A friend and neighbor recently asked me for guidance on growing in our area, specifically along “West Lilac,” the road that connects our two homes. West Lilac is a microzone within Zone 10a of San Diego, characterized by beautiful hills and chaparral with views of valleys and the ocean. We’re situated about a dozen miles inland, where it’s usually warmer and sunnier during the day and cooler at night than the coast. Yet we still experience coastal fog, which hugs the banks of the rivers and streams that run from the mountains through our hills and into the Pacific Ocean.
As a gardener, I appreciate the idea of working in harmony with your exact location, so my advice below is based on my experience in Bonsall, California.
Reader Question: When should we plan to grow most crops/flowers in our garden for our area? I know about cool and warm season crops, but can’t we start growing just about anything because we hardly get frost in our area? Yes, the days are shorter, but aren’t growing seasons more likely to do with frost?
Answer: First, I’m glad you listened in seed-starting class about warm and cool seasons! And the answer is yes and no. You can grow almost anything year-round, but it would take some sort of season extender (greenhouse, row cover, shade cloth), and it’s most challenging to do for cool-season crops. It’s easier to warm up a San Diego greenhouse in January than run an air conditioning unit in your garden in August.
Air temperature. Heat is an essential factor influencing crops. For example, ranunculus goes dormant when temperatures stay 80 degrees and above. I planted ranunculus bulbs in late December that should bloom in late February or early March. In our location, March high temperatures range from 67 to 69 degrees, with lows ranging from 46 to 48. That’s a good range for ranunculus. In April, highs average 69 to 72 degrees, although there are some years where we’ve had highs in the 80s. If that happened for a long stretch this year, my ranunculus would be done. If we have a “normal” spring, I’ll have blooms into early May. Next year I’ll adjust my schedule and plant ranunculus in November, so blooms start in late February. This will give me a longer growing season.
|Average Highs in Bonsall, Calif.
The same goes for many cool-season crops like snapdragons and sweet peas, which don’t tolerate the heat. In June, high temperatures range from 74 to 80 degrees. Sweet peas prefer to flower at 48 to 68 degrees, and their archenemy, downy mildew, thrives at 68 to 77 degrees. Guess who will win come June. The sweet peas grow weaker, and the downy mildew gets stronger. I could spray an organic fungicide, but I prefer not to use sprays and would rather grow crops within their comfort zones when immune systems are naturally vigorous.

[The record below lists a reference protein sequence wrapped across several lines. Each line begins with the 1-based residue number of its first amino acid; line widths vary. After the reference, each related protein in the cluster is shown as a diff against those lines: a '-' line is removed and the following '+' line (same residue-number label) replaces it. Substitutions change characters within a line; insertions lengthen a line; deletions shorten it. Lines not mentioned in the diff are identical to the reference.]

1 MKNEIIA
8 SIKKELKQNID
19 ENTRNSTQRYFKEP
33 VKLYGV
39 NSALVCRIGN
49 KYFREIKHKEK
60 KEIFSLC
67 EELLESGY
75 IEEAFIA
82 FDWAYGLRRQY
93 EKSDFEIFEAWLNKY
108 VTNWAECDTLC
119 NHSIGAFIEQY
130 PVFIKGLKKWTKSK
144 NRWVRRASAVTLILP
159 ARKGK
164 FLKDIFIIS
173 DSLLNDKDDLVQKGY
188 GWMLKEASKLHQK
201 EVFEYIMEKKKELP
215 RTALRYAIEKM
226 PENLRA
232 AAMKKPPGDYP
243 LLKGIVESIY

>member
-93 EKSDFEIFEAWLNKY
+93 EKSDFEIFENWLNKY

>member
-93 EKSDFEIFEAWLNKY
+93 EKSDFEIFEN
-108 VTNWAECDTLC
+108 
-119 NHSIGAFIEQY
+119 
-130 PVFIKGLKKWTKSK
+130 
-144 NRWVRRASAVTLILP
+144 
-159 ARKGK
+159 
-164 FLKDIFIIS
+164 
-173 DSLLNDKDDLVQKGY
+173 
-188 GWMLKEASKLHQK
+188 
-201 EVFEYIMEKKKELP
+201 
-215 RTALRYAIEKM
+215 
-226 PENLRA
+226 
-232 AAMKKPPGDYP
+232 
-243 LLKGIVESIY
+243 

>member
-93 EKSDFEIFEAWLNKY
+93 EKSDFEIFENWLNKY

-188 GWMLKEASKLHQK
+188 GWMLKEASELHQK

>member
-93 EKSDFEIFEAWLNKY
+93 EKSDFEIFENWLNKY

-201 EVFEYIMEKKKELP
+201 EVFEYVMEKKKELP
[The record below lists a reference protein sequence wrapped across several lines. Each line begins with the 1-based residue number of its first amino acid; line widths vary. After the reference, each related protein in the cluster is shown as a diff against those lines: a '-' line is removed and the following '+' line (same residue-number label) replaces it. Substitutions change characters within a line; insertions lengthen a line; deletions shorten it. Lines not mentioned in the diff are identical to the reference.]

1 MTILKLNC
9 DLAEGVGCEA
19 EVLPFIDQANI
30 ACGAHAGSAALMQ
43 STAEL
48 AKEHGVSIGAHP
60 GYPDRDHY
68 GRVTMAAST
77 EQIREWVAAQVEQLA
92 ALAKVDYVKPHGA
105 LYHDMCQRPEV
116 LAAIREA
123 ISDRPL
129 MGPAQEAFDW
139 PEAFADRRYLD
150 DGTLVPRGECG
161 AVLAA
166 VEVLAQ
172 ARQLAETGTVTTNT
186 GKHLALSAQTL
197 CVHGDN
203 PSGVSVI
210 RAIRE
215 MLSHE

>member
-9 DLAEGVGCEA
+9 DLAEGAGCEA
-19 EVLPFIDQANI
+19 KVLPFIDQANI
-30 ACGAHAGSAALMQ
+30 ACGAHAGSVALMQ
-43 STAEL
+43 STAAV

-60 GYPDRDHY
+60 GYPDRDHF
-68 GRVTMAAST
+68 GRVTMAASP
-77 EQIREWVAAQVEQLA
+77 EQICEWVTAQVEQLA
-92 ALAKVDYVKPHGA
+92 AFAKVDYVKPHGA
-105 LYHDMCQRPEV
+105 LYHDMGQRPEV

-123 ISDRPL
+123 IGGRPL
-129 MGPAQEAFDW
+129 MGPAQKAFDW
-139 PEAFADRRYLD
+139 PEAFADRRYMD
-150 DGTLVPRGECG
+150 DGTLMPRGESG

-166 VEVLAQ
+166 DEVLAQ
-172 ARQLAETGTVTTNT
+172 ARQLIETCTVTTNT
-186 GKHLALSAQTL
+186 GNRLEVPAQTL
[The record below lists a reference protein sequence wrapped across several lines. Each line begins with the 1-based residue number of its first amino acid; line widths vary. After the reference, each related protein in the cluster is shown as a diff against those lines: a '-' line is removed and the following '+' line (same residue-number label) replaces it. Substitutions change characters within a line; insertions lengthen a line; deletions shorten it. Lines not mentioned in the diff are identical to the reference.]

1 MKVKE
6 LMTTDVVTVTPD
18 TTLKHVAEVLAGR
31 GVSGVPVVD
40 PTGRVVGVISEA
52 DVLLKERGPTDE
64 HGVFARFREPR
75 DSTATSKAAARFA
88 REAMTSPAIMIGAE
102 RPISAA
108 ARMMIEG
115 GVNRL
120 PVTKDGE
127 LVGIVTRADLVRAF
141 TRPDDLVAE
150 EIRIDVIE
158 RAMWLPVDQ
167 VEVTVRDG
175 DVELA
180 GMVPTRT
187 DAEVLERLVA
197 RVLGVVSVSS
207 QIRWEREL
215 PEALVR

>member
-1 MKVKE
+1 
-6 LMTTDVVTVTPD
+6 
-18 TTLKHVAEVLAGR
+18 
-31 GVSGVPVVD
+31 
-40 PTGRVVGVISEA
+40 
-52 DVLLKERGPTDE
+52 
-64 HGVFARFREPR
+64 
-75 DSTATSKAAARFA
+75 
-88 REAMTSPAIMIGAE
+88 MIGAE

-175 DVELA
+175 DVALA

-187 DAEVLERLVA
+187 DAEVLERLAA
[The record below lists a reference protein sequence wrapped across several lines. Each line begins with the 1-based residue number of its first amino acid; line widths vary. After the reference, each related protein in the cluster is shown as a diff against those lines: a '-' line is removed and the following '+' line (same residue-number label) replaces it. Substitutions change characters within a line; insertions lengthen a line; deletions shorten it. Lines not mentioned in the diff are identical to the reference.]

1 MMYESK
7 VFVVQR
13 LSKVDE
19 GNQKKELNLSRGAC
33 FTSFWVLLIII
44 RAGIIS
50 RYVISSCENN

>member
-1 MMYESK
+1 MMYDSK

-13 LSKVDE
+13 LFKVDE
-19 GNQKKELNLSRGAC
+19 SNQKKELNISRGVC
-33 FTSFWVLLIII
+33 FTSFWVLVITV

Soil Temperature. By the way, vegetables have similar preferences, leading us to a discussion about soil temperatures. Oregon State University has a guide called “Let Soil Temperatures Guide You When Planting Vegetables.” They recommend 50-degree soil temperatures for cool-season crops, while warm-season crops prefer temperatures above 60. And for tomatoes, 65 to 70 degrees is ideal. You can warm up soil temperatures using cloches, mulch or row cover.
If you love a type of crop, you can sometimes find varieties suited to more extreme weather than the crop might typically prefer. I like Muir lettuce from Johnny’s Selected Seeds, for example. While lettuce is a cool-season crop, Muir is the most heat tolerant variety I’ve found, and I can often grow it in late spring and early summer in a cooler patch of the garden.
Day Length/Dark Length. There’s also the subject of day length, as you mentioned. The way an organism responds to day length is called photoperiodism. One amazing example here in San Diego and across the South is the onion. In San Diego, we grow short-day onions.
Short-day onions need 10 to 12 hours of day length to bulb, whereas long-day onions need 14 to 16 hours of day length to bulb. In the North, summer days are long, but in San Diego, the longest day we experience (June 21) is approximately 14 hours and 19 minutes. And that’s just one day. We have a handful of days that exceed 14 hours, but not enough to make a long-day onion grow a big bulb. Instead, we’d get some lovely greens on top and a teeny tiny bulb.
I hope that answers the question. As you can see, the answer is “yes and no” to growing crops year-round. You have options if you have equipment like a greenhouse or high tunnel. But if you’re gardening in your backyard, I’d stick within plants’ comfort zones and use season extenders like row cover and shade cloth to keep crops at their happiest and most productive.
For information on seeding and planting times for individual crops, I recommend the San Diego Seed Company calendar and the San Diego favorite tome, Pat Welsh’s Southern California Organic Gardening: Month by Month.
I hope this information is helpful. Stay tuned for more answers in the next post!